3. Use effective redundancy (verbal and nonverbal):  Don’t be afraid to make the same point a few times.  In all likelihood, this will drive the point home, and not seem unnecessarily repetitive.  Use both verbal and nonverbal methods to drive home your main message.  Nonverbal methods includes writing it on your powerpoint, showing graphs, etc.

Steps to constructing a presentation:

  1. Planning: Gather your thoughts.  Ask yourself the following questions.  Why – What is the purpose of my presentation? Who – Who is my audience? When/Where – What are my time/space constraints? What – What did I do/What is the content of my presentation?
  2. Designing: Define the structure of your presentation.  Start with an attention getter, i.e. something funny but relevant, an anecdote, picture, question.  Tell the audience the motivation for your work up front.  If they recognize the importance/the need for your work, they’ll be more likely to pay attention.  Tell the audience what you did to address this need.  Then put in the main message, the one sentence you want your audience to remember.  This way, they will be aware of what they should be getting out of the presentation and will keep it in mind throughout your powerpoint.
  3. Creating your slides: Make slides for the audience, not for yourself.  Only put one message per slide.  A bad slide is worse than no slides; if it is a last minute presentation, forget the slides.  Show stand alone slides, so that someone deaf could get the point.  At the same time, speak a stand alone text, so that someone blind could get the point.  Rehearse everything without slides.  Make sure that you include the message for slides with graphs (i.e. why is this graph important?).  Be concise.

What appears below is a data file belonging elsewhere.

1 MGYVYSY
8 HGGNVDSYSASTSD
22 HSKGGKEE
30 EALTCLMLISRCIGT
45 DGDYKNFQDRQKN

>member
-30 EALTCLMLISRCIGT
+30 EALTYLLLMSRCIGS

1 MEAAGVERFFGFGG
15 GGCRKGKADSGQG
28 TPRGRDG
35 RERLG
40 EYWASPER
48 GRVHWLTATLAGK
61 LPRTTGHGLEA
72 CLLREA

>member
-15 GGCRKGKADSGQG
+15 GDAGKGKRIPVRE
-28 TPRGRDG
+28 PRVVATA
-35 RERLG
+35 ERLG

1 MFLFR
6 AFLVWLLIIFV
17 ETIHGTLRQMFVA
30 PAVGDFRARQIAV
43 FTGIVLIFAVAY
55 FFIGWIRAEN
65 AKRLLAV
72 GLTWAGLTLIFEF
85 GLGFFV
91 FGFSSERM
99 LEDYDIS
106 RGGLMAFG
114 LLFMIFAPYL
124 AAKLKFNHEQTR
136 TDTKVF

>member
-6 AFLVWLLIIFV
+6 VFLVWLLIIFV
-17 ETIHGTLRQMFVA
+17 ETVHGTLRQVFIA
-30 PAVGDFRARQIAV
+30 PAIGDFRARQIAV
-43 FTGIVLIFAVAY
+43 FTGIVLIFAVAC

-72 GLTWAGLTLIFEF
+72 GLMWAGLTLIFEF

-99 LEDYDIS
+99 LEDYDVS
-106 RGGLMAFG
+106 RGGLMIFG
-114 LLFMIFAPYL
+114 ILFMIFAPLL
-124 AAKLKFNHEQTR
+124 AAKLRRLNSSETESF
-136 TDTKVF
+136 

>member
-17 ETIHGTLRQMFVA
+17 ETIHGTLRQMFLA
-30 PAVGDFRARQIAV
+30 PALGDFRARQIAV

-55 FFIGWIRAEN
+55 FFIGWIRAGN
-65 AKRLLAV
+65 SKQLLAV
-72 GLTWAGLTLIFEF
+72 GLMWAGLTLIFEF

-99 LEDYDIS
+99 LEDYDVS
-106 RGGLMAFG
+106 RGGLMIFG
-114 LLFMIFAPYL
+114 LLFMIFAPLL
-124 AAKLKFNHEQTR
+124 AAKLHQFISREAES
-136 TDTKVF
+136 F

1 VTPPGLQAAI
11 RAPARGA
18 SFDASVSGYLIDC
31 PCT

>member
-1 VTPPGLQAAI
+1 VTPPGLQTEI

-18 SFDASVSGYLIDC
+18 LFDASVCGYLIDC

4. Delivery: Master all channels – verbal, vocal, and visual.  Memorize the outline, but not the wording.  Verbal – Eradicate filler words, and learn to value silences.  Don’t be afraid to pause to gather your thoughts.  Vocal – Adjust your tone, rate, and volume.  Modulate to convey meaning, complexity, and importance.  Visual – Project confidence by controlling your body.  Ensure presence through strong eye contact.
  5. Questions: When taking questions, do not rush.  Listen, repeat/rephrase, think, then answer.  Be honest – if you don’t know the answer, say so.  Also be helpful – tell them you will try to find the answer.  If you get an aggressive question, take a pause to quiet the atmosphere.  Then acknowledge their concern, but disagree with the opinion at the intellectual level.

Nervousness:  Accept nervousness as a good thing!  The adrenaline rush can actually make for a better presentation, since you are more aware.  Nervousness comes from a fear of the unknown, so try to eliminate as many unknowns as possible.  Make a connection with someone in the audience.  Familiarize yourself with the room before presenting.  Focus during the presentation – pace yourself, and breathe slowly.  Finally, have a positive attitude, and visualize yourself succeeding!

I hope you guys find these tips as useful as I did!  There are some online references on Jean-luc Doumont’s website, including webcasts, videos, slides, and handouts.